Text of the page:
A Chicago elementary school sits empty last week. Chicago schools will reopen Wednesday after the teachers' union and the city struck a deal over Covid-19 safety measures.
          Though outbreaks in schools can occur, studies in the UK, Australia, US and Italy have shown that spread among children in school settings is typically lower than -- or at least similar to -- levels of community transmission, when mitigation strategies like masks are in place. But experts are waiting to see whether the more contagious Omicron variant may change that calculus, and trigger an explosion in cases in classrooms.
          While children have been less likely than adults to develop severe illness from Covid-19, they can still get very sick or die, or they could develop complications like life-threatening multisystem inflammatory syndrome and long Covid. Up to one in seven children and young people may have Covid-19 symptoms as many as 15 weeks after illness, a study by the UCL Great Ormond Street Hospital in central London found. According to the UK Office of National Statistics (ONS), 117,000 children in the UK are now living with long Covid.
          Omicron appears to be causing milder illness than previous variants, but early research has also suggested that Omicron may trigger more upper-airway problems, which can be more dangerous for young children, potentially leading to croup and bronchiolitis.
          "This narrative that it's just a mild virus is not accurate," Dr. Peter Hotez, co-director for vaccine development at Texas Children's Hospital, told CNN's Jake Tapper last week, remarking on the surge in Covid-19 hospitalizations at America's largest pediatric hospital.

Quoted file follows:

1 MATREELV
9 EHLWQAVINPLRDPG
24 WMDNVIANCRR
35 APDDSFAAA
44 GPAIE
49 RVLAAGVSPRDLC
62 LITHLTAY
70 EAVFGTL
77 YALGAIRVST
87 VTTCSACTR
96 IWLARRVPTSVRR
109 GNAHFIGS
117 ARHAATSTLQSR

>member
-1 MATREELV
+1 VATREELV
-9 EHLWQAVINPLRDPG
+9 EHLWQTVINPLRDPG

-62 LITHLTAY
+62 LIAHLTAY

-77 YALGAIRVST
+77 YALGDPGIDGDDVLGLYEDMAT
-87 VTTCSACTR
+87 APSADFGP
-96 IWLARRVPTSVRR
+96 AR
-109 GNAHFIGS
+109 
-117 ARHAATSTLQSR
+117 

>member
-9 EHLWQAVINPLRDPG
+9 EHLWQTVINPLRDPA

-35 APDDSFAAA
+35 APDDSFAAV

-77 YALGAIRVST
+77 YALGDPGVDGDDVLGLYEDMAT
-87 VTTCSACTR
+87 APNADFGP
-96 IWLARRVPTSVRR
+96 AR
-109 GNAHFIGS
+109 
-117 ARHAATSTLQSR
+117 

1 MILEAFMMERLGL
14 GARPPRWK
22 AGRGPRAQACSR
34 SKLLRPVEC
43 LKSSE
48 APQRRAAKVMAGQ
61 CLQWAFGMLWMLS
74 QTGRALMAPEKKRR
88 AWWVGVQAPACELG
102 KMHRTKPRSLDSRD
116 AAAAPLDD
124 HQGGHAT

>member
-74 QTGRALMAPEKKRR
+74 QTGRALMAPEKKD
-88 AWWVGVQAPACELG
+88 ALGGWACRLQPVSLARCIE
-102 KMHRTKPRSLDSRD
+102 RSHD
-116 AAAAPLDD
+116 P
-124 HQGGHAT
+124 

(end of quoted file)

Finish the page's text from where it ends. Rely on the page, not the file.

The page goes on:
"We've just done a terrible job vaccinating our kids across the country. ... So even though there's a lot of happy talk about the Omicron variant, less severe disease, when you add up all the factors ... we've got a very serious situation facing us in this country, especially for the kids."
          About 17% of US children age 5 to 11 are fully vaccinated; the vast majority of children in hospital in the US are unvaccinated, according to CDC director Rochelle Walensky.
          Two years into the pandemic, public health experts have made clear which mitigation measures would make classrooms safer: vaccination, masks in classrooms, regular testing, contact tracing, bubble-systems, isolation and improved ventilation. The World Health Organization's regional director for Europe, Dr. Hans Kluge, said in early December that masks and ventilation, combined with testing, should be a standard in all primary schools and that vaccinating children should be considered nationally.
          A health worker administers a Covid-19 shot to a child in Lisbon. Portugal, among the most highly vaccinated countries in the world, started rolling out shots to 5- to 11-year-olds in late December.
          Many EU countries began vaccinating 5- to 11-year-olds in mid-December, but the UK has only recently started rolling out shots to clinically vulnerable children. That has vexed some parents, with British news reports of at least one mother driving to Europe to get her daughter vaccinated.
          Christina Pagel, the director of the Clinical Operational Research Unit at University College London, said the decision to delay shots for British children was a mistake, one that will set them up for another term of illness, and would put parents and school staff at further risk. Going into the new term, one in 10 children (aged 2 to 11) had Covid-19 in England, compared with one in 15 adults, according to ONS data.
          "We're going to see a big surge in kids. And it's going to be very, very disruptive," Pagel said. "Their teachers are going to get it, and probably in about a month or two, their parents are going to get it. We're going to see a prolonged high level of infection."
          Pagel, a member of Independent SAGE, a group of expert scientific advisers unaffiliated with the government, said the British government has been an outlier in its attitude to infections in children and has f